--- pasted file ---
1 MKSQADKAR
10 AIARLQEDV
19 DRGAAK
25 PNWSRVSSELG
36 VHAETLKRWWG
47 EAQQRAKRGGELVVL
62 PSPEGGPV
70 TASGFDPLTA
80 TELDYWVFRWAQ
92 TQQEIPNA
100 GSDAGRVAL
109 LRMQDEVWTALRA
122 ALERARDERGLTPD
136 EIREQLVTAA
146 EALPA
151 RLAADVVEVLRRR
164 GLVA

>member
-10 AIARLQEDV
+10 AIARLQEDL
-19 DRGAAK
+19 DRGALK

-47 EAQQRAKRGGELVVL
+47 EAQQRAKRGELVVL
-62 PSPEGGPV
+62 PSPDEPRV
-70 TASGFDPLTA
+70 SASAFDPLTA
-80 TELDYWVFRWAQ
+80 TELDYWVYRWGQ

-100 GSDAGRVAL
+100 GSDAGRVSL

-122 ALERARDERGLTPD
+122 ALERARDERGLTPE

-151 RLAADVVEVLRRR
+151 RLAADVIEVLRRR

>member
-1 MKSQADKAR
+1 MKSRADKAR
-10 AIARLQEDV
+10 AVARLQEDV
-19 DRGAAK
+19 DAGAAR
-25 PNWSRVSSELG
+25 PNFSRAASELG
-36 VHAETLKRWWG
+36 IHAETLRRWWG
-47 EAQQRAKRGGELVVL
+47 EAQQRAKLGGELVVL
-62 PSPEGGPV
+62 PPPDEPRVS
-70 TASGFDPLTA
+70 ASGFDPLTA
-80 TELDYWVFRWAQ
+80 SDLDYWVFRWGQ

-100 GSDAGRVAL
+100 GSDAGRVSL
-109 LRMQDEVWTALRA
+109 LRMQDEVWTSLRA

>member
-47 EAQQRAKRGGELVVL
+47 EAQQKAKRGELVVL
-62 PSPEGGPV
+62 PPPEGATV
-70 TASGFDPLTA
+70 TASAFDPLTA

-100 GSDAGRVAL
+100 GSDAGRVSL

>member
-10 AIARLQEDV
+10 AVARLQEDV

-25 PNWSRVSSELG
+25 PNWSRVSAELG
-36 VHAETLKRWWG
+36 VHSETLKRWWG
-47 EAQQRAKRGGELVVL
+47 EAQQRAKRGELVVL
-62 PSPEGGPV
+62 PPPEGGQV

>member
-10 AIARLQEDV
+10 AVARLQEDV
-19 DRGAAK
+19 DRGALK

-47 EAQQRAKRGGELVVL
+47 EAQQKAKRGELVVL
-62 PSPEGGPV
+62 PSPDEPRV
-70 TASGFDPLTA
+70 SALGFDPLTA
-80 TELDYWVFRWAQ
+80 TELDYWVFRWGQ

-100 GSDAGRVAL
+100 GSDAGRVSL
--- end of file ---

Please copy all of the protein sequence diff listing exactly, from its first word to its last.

1 MKSQADKAR
10 AIARLQEDV
19 DRGAAK
25 PNWSRVSSELG
36 VHAETLKRWWG
47 EAQQRAKRGGELVVL
62 PSPEGGPV
70 TASGFDPLTA
80 TELDYWVFRWAQ
92 TQQEIPNA
100 GSDAGRVAL
109 LRMQDEVWTALRA
122 ALERARDERGLTPD
136 EIREQLVTAA
146 EALPA
151 RLAADVVEVLRRR
164 GLVA

>member
-10 AIARLQEDV
+10 AIARLQEDL
-19 DRGAAK
+19 DRGALK

-47 EAQQRAKRGGELVVL
+47 EAQQRAKRGELVVL
-62 PSPEGGPV
+62 PSPDEPRV
-70 TASGFDPLTA
+70 SASAFDPLTA
-80 TELDYWVFRWAQ
+80 TELDYWVYRWGQ

-100 GSDAGRVAL
+100 GSDAGRVSL

-122 ALERARDERGLTPD
+122 ALERARDERGLTPE

-151 RLAADVVEVLRRR
+151 RLAADVIEVLRRR

>member
-1 MKSQADKAR
+1 MKSRADKAR
-10 AIARLQEDV
+10 AVARLQEDV
-19 DRGAAK
+19 DAGAAR
-25 PNWSRVSSELG
+25 PNFSRAASELG
-36 VHAETLKRWWG
+36 IHAETLRRWWG
-47 EAQQRAKRGGELVVL
+47 EAQQRAKLGGELVVL
-62 PSPEGGPV
+62 PPPDEPRVS
-70 TASGFDPLTA
+70 ASGFDPLTA
-80 TELDYWVFRWAQ
+80 SDLDYWVFRWGQ

-100 GSDAGRVAL
+100 GSDAGRVSL
-109 LRMQDEVWTALRA
+109 LRMQDEVWTSLRA

>member
-47 EAQQRAKRGGELVVL
+47 EAQQKAKRGELVVL
-62 PSPEGGPV
+62 PPPEGATV
-70 TASGFDPLTA
+70 TASAFDPLTA

-100 GSDAGRVAL
+100 GSDAGRVSL

>member
-10 AIARLQEDV
+10 AVARLQEDV

-25 PNWSRVSSELG
+25 PNWSRVSAELG
-36 VHAETLKRWWG
+36 VHSETLKRWWG
-47 EAQQRAKRGGELVVL
+47 EAQQRAKRGELVVL
-62 PSPEGGPV
+62 PPPEGGQV

>member
-10 AIARLQEDV
+10 AVARLQEDV
-19 DRGAAK
+19 DRGALK

-47 EAQQRAKRGGELVVL
+47 EAQQKAKRGELVVL
-62 PSPEGGPV
+62 PSPDEPRV
-70 TASGFDPLTA
+70 SALGFDPLTA
-80 TELDYWVFRWAQ
+80 TELDYWVFRWGQ

-100 GSDAGRVAL
+100 GSDAGRVSL